No matter what your property is, commercial, land, residential, investment or rural, auction is the fairest way for both parties, the seller and the buyer.
Why? Because there is no prior price disclosed and the market dictates the value at the time. Here are some questions commonly asked by many buyers and the answers to them!
What is the auction?
The auction is a process evolved to exchange property at a fair price (the market at the time), it first happened in AD 193 by the Romans and has continuously been used since then and still is the most effective way to exchange property.
What's meant by the market at the time?
The market is defined as the price obtained when two willing and able parties agree to exchange property at a price accepted by both parties at the time. With the buyer making the use of comparable sales to help his/her judgement.
That's okay but what about this reserve price?
The reserve price is a price set by the owner or owners which they generally have arrived at by market research as to what the market is paying for their (style, type of) property. Sometimes it can be higher than the market at the time but rarely far below. The Auctioneer assists the owner(s) with this figure by providing sales data.
Am I able to buy privately through the agent auctioning the property prior to auction?
Yes, you can, provided the owner(s) accept your offer terms. Quite a large number of properties are sold this way, in fact about 50% in Queensland based on the latest REIQ figures. Auction is a marketing process. You can buy before Auction... at Auction... or after.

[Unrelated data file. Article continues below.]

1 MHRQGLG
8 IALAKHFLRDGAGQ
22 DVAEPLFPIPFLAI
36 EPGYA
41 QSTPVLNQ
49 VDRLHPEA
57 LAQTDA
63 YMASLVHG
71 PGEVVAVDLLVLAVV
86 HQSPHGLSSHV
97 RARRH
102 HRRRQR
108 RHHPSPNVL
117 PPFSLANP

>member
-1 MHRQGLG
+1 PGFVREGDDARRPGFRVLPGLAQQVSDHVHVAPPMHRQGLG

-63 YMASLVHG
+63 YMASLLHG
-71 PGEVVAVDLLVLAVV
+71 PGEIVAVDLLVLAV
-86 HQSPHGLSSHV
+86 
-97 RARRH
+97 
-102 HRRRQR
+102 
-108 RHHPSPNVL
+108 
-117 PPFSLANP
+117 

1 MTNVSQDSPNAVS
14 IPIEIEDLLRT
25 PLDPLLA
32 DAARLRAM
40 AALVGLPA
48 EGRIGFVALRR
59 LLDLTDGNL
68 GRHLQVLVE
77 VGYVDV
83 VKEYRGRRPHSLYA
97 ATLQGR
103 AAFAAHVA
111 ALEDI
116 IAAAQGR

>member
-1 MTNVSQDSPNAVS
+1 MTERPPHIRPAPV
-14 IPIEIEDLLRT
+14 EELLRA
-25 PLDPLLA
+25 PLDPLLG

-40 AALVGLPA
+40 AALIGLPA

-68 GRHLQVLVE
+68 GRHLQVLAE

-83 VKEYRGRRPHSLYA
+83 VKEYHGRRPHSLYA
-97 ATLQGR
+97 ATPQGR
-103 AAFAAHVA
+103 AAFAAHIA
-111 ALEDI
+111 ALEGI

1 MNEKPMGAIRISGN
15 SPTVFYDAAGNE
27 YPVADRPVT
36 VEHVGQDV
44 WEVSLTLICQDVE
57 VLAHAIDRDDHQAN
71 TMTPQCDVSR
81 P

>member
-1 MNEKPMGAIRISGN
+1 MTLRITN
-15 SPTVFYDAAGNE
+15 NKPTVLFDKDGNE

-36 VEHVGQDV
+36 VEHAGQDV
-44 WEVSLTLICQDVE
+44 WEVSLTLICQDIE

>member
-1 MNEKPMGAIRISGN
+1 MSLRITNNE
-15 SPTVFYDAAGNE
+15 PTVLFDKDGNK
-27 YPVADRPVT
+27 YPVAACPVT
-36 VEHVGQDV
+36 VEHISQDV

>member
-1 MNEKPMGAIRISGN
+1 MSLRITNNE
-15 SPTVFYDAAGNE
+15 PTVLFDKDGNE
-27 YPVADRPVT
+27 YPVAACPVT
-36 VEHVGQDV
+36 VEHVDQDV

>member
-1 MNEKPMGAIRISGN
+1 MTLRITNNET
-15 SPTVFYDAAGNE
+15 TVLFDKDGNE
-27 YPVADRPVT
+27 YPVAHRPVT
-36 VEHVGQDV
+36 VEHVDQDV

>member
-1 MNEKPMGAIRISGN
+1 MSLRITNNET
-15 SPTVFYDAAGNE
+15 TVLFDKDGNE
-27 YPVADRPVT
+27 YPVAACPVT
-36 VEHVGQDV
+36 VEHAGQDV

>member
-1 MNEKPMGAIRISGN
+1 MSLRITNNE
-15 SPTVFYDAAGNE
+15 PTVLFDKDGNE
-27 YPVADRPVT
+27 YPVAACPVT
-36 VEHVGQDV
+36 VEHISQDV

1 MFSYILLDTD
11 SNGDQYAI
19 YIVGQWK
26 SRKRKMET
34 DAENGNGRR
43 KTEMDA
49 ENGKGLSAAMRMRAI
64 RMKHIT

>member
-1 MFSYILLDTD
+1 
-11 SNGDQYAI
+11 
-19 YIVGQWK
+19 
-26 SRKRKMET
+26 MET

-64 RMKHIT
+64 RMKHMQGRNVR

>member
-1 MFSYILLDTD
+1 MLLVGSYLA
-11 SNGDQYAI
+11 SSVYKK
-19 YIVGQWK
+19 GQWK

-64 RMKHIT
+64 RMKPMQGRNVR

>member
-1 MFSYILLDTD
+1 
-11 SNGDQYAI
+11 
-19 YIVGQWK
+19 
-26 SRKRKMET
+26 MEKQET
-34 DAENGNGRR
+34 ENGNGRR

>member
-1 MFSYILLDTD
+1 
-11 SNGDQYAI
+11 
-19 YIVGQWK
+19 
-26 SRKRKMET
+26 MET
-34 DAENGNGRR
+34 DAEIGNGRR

If I attend an auction and I wish to bid, can I do so with an extended settlement date or lower than the 10% deposit ?
Yes you can, provided an arrangement is reached with the Auctioneer and owner(s) and special dispensation granted to you.
How do I bid?
Relax and take your time. Set the figure you are prepared to pay for the property. Bid by attracting the attention of the auctioneer. Raise your hand... call out... nodding your head... or some other action that attracts attention. Record your bidding so you know if the price being called by the Auctioneer is your bid or not. Don't be afraid to check (ask) the Auctioneer if it is your bid or not if you are uncertain. Bidding is generally found to be a little nerve racking but can be fun and exciting.
If the property does not sell at auction and is passed in, what is the position?
If you are the losing bidder (the last bidder) the Auctioneer may give you first right to negotiate at the Sellers reserve price. This means you can pay the reserve price and secure the property - proceed to contract - pay your deposit. If you are not willing to pay the reserve, you can still go to contract with your offer and deposit, but remember the property is now on the open market and any other willing buyer will now be able to negotiate with the Sellers Agent.